For a politician to complain about his hometown paper’s coverage is nothing new. Nunes, however, not only aggressively pushes back against what he characterizes as unfair reports, he also appears to have spent significant campaign money attacking the paper itself. The ad has aired on television and radio as well as online, and came just months after the congressman launched his own “news” website, The California Republican, paid for by his campaign committee. The congressman declined a request for an interview.

It’s an example of how much President Trump’s strategy of discrediting the media is seeping into the playbooks of other elected officials and candidates, as a way to deflect negative news coverage and energize base voters. Just this week, Mr. Trump retweeted a video of his supporters at a rally in Florida chanting “CNN sucks!” while the outlet’s Jim Acosta reported live from the event.

This came on the heels of a meeting between the president and New York Times publisher A.G. Sulzberger, in which Mr. Sulzberger raised concerns about the dangers Trump’s “anti-press rhetoric” poses for journalists and for democracy. Trump later tweeted: “Spent much time talking about the vast amounts of fake news being put out by the media and how that fake news has morphed into [the] phrase, ‘Enemy of the people.’ Sad!”

Other Republicans have taken up the “fake news” banner:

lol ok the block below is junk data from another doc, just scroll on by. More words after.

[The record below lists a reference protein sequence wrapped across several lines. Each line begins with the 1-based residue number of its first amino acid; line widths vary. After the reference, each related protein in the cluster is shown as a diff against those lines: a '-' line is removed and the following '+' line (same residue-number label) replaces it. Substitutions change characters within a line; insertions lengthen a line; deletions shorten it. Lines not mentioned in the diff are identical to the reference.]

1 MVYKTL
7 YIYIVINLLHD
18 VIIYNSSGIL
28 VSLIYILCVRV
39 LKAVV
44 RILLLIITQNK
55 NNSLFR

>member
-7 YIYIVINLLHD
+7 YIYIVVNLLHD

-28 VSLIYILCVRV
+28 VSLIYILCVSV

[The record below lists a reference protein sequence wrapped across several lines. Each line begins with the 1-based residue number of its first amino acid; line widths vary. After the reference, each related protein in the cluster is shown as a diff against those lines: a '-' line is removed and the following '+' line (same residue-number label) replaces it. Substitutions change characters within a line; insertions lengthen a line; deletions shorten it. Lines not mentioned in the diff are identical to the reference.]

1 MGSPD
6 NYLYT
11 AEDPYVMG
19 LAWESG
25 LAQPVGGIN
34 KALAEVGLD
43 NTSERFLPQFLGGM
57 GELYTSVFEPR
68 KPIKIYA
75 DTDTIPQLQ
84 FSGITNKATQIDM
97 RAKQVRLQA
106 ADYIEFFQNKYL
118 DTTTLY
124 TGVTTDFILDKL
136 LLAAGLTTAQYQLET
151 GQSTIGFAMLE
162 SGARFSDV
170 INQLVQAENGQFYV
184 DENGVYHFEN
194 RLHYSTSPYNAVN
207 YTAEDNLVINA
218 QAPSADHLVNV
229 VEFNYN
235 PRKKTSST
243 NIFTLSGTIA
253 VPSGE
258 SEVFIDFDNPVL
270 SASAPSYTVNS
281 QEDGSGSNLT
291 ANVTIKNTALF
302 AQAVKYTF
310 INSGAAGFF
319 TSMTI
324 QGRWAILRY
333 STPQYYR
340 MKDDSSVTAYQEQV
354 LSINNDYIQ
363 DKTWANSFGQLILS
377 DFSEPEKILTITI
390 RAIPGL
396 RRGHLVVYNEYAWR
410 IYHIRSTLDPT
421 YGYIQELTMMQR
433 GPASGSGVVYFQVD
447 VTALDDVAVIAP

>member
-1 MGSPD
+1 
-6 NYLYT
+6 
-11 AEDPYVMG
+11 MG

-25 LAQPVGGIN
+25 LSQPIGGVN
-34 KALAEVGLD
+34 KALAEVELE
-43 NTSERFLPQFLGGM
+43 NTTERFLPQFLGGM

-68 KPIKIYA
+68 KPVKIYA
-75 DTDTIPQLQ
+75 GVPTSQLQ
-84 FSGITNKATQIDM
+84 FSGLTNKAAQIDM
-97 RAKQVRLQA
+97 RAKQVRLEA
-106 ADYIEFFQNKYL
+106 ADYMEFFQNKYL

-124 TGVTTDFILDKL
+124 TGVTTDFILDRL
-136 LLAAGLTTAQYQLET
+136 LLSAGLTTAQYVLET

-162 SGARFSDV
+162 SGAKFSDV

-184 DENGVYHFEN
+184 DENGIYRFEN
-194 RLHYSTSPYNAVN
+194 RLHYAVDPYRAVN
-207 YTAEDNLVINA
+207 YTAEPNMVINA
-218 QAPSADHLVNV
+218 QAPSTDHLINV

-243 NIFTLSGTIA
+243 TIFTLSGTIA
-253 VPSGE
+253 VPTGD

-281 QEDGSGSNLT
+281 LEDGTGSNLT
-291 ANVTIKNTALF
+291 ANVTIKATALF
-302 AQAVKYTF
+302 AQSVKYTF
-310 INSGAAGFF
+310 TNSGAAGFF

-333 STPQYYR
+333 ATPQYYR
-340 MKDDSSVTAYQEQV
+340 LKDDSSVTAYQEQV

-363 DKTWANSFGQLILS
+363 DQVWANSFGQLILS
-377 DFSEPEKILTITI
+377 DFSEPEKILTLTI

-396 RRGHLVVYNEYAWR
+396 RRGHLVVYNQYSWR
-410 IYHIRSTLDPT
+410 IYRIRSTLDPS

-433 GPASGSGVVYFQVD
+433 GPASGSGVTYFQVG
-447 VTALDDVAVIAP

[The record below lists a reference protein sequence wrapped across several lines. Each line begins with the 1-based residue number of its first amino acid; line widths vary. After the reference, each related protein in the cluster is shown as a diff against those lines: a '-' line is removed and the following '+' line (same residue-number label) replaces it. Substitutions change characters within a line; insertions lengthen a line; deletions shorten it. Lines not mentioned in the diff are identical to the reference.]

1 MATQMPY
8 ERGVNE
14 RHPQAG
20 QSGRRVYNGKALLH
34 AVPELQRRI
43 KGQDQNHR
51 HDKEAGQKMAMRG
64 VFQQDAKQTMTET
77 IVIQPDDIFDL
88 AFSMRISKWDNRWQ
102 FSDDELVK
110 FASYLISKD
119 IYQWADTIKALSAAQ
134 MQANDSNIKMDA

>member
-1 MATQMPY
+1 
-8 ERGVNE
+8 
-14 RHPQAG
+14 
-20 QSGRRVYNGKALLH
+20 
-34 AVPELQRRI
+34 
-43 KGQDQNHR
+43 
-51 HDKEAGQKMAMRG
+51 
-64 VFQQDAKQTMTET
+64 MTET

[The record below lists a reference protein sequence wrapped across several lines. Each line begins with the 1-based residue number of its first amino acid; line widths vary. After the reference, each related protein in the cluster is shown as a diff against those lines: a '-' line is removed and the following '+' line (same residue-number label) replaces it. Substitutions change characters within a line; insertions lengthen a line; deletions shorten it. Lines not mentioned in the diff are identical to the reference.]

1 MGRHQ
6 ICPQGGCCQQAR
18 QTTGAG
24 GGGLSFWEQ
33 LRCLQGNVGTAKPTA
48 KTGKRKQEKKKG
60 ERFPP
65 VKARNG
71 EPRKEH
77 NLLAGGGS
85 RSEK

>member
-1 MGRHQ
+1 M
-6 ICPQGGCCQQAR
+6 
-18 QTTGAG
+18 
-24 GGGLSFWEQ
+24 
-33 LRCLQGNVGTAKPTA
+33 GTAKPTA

• Kentucky Gov. Matt Bevin used the hashtag in tweets attacking the Courier-Journal, after it reported on an ethics complaint over the purchase of the governor’s home.
  • Idaho state Rep. Priscilla Giddings earlier this year called for a state version of the president’s “Fake News Awards.”
  • Former Alabama Senate candidate Roy Moore leveled the claim against The Washington Post last year after the paper reported that he was accused of sexual misconduct with teenage girls when he was in his 30s.
Kimberlee Kruesi/AP
Idaho Republican state Rep. Priscilla Giddings sits at the Capitol in Boise on March 1, 2018. The Idaho lawmaker urges her constituents to send in submissions for her 'fake news awards' during the legislative session. Officials at all levels of government are now using the term 'fake news' as a weapon against unflattering stories and information that can tarnish their images. Experts on the press and democracy say the cries of, 'fake news,' could do long-term damage by sowing confusion and contempt for journalists, and by undermining the media's role as a watchdog on government and politicians.